Wuyi Origin recommendations?
Shipping to the UK is super quick. Last time Cindy sent it it took 3 1/2 days door to door, and that was over a weekend!
got my order yesterday!
I got three free gifts:
Old Bush Ya Shi Xiang,
and Qi Lan
Can’t wait to try them :D
Cindy’ wild lapsang souchong is the best black tea I have ever had ,every year is quite stable quality ,but i think this harvest is amazing .
xing renxiang dancong ,Tuofuhou dancong ,Old bush Shuixian dancong are all very good quality tea with strong tea body and super clean mouthfeel with deep Shan yun .Wuyi Rock tea ,I ordered Bu zhichun and Rougui and Shuixian.No surprise，I love them all.Really no easy to find such great quality
I loved the laocong shuixian yancha and laocong milanxiang so I reordered. Also this year’s wild lapsang souchong was powerful! Blew my socks away.
I’m going to try for the first time the xinren and tuofuhou – really excited based on Mao Yinhui Javen’s comments above. How is Buzhichun? I’ve heard some good things about it but it wasn’t available when I placed my order.
I must remember to order this buzhichun next time!
I had recently ordered quite a few of Cindy’s teas on offer. I must say I am highly impressed by the quality of the teas. Although I am not much an experienced drinker, I must say I am hooked to the Wild Lapsang Souchong 2018. I have tried the normal smoked variety over the years and so I wasn’t expecting much, but I was blown away by this unsmoked version. There is so much depth and dimension to this tea that’s different from the regular lapsangs. The fragrance hints of a ‘macro’ mix between peach/ plum, orchid and honey and other in-between notes. Throughout many steeps, the fruity aroma lingers and the taste is consistent. This tea gave at least 6 -7 steeps (gong-fu style) with the same level of consistent and satisfying taste and after which it began to taper off slightly – and I don’t really do flash brews. Incidentally, I came to know later through Cindy that this is a prize winner (3rd place) among 200 odd competitors! I will be looking out for her 2019 wild lapsang.
Other teas that are highly impressive are the Rou Gui and Honey Aroma JJM. I’m not a big fan of smoked oolongs, but I can say that they are of top quality and Cindy is proud of her Oolongs. Highly recommended teas and a graceful producer.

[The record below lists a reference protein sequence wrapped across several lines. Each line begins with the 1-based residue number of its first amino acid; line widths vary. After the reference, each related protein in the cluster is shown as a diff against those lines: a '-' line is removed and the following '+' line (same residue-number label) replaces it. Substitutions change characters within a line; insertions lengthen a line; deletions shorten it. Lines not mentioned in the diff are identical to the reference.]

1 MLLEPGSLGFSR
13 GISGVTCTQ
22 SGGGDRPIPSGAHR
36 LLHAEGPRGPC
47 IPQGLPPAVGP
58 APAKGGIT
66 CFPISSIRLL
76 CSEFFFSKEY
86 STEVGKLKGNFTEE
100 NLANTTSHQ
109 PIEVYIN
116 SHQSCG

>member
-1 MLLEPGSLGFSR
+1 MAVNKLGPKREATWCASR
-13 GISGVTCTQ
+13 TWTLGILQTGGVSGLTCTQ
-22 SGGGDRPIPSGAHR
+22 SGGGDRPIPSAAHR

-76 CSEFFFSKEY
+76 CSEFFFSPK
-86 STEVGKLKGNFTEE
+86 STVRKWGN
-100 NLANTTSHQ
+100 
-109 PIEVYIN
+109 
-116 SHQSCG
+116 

All of that definitely matches my impression, even the specific favorites; to me those three teas stand out. Dan Cong is the only range I’d add to that; they sell teas that are among the best versions I’ve yet to try. It’s odd that they carry that range, given the Wuyishan tea theme, but the background explains it: Cindy is from Wuyishan, and her husband is from Chaozhou, or in the tea producing area closest to that. She and her husband work on both harvest and production seasons, enabled by slight changes in local climate and Spring taking effect at a slightly different time-table.
As to them as a vendor, the only drawback seems to be that market rates for teas of that quality level run higher than lower (medium) quality versions do. Their teas seemed underpriced in the first couple of years of conducting direct online business, and it’s my impression that they didn’t judge the cost of maintaining a business channel with limited sales volume correctly.
A bit of background may not be familiar to everyone here, so I’ll pass on my own impression, which of course is based on limited exposure. Teas don’t cost less in China. I’ve only visited China twice, so I’m no expert, but per that exposure and from having friends living in China I’ve come to understand that the demand for better teas is significant there, and awareness of tea options is higher.
An American or Westerner might think that the cost of living is generally lower in most places in Asia (and that is true), but it’s easy to miss that a lot things cost more in Asia than when purchased in the US. Nike running shoes or Legos cost more in Bangkok, for example. I won’t go further into why that is, sorting supply and demand issues from variations in tariffs, but the simple point helps explain why it’s not a given that buying anything directly from China should relate to paying only a fraction of the Western cost for the same thing.
I’m not clear on other options for any teas equivalent in quality to Wuyi Origin’s, but that part also gets too complicated to untangle. Evaluating that would require a level of background that not many individuals possess.
Some exciting news for fans of Wuyi Origin – Cindy told me she is currently offering free shipping on all orders this month (usually $10) and that she’s going to add more 2019 teas to the website, including some rare cultivars from Wuyishan. I couldn’t resist placing an order for myself after I heard that :D So I’ve ordered a variety of black wuyis, plus 2018 blended da hong pao after reading many positive comments and a couple of dancongs. Cindy says her 2019 milanxiang, yashi and xingren are even better than last year’s, so it’s very exciting for us dancong aficionados.